How much do you know about the Cello Bow?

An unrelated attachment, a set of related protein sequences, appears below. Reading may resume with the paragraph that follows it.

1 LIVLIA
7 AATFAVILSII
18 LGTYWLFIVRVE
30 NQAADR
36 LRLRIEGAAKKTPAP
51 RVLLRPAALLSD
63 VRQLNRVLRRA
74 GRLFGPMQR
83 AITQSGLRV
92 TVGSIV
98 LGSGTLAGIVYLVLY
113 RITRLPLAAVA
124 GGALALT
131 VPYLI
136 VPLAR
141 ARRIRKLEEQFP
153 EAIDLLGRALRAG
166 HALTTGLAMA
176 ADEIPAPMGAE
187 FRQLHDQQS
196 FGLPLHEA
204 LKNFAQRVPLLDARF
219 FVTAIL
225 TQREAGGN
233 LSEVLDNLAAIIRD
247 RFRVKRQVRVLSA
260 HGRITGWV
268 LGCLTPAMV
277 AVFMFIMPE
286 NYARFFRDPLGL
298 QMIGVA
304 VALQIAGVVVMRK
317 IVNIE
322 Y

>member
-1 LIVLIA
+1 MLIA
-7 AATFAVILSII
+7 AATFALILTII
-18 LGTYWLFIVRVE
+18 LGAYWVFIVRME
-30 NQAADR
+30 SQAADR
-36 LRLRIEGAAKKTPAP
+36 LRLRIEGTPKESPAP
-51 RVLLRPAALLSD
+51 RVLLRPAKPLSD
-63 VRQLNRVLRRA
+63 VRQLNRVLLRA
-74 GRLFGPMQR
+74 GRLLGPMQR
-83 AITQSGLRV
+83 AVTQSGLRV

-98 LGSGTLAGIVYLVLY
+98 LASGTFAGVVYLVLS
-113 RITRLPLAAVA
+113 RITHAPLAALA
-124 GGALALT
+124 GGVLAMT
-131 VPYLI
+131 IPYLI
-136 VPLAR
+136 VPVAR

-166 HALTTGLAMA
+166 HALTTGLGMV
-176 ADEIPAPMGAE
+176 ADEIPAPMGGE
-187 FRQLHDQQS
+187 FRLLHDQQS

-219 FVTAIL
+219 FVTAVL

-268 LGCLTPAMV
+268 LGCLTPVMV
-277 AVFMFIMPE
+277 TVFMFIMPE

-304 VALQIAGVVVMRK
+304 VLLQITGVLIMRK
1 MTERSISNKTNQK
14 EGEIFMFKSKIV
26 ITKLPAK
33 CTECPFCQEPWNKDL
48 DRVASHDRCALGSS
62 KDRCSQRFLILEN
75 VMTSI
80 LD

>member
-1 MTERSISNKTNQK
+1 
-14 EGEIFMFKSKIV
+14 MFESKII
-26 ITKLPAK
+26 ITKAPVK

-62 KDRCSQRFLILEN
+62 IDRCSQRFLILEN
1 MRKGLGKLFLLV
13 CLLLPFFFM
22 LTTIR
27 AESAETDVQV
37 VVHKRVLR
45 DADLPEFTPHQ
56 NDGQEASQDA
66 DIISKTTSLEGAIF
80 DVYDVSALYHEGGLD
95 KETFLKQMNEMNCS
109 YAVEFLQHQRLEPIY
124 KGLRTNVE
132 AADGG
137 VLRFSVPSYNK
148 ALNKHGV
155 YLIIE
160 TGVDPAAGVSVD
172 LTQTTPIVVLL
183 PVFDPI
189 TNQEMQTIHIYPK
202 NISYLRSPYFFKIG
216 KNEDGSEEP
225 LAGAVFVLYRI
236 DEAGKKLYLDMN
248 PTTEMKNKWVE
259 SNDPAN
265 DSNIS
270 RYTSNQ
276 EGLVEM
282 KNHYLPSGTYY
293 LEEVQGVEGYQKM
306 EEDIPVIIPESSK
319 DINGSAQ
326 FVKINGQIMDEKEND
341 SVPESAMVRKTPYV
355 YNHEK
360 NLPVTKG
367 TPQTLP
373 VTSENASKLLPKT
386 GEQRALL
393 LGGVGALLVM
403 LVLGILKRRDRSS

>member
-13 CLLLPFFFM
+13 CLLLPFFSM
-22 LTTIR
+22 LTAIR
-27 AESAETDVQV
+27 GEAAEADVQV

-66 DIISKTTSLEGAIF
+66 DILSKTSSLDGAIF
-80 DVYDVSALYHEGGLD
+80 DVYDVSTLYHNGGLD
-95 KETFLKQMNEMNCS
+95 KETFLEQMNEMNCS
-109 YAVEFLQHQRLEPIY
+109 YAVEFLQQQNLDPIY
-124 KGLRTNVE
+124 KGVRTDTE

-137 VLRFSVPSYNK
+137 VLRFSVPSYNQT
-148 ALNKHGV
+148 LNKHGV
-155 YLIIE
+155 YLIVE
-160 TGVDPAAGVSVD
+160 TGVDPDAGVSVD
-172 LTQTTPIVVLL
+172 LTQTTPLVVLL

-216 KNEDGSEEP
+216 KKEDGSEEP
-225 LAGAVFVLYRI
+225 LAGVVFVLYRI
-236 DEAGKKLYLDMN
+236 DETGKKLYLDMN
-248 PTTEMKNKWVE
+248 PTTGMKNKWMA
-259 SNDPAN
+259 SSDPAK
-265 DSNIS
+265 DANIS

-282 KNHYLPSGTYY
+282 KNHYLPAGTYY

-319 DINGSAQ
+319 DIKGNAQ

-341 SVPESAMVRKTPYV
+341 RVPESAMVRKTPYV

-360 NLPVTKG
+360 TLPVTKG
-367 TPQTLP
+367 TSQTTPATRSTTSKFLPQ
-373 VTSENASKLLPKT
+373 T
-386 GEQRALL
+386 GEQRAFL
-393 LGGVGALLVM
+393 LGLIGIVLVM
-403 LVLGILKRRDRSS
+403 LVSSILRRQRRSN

The bow should always be straight. The bow should feel comfortable in your hand. Gradually your bow hair does wear out. The hank of selected hairs is then bound together and held into each end of the bow with wedges to form an even ribbon of hair. This is a very skilled job so a good re-hair is not particularly cheap, but the results are worth it. Bad re-hairs can damage your bow or come undone in the middle of a performance. Allow time for your re-hair to play in. Fresh bow hair won’t hold rosin properly at first and can sound very rough. Apply a balanced loading of rosin and prepare to spend an hour playing it in, though fifteen minutes of aggressive open string chords is usually enough to clear the worst of the roughness from a new re-hair. Make sure your bow is comfortable to hold. Many cellists prefer a short re-hair which leaves the hair only just slack when the adjuster is fully unwound. A short re-hair ensures that the frog stays close to the thumb grip when the bow is tightened and also means that the balance point of the stick stays close to the player’s hand, avoiding the bow feeling tip-heavy when playing. Another advantage of a short re-hair is that it allows for the tendency of hair on a cello bow to stretch in use. Some cellists get a leather flap fitted to the thumb grip to protect their thumb from the sharp edge of the frog. Others thread a pierced rubber thimble or section of rubber tubing over the stick to increase the size and comfort of the stick and to cushion the thumb. All such techniques prevent damage to the bow stick from the thumb nail. Clean your bow stick with a dry duster to remove rosin dust which will otherwise build up on your bow. The bow should be routinely cleaned when it is re-haired. Avoid touching the bow hair with your hands as grease from your fingers will attract dirt and stop the rosin from sticking to the bow hair.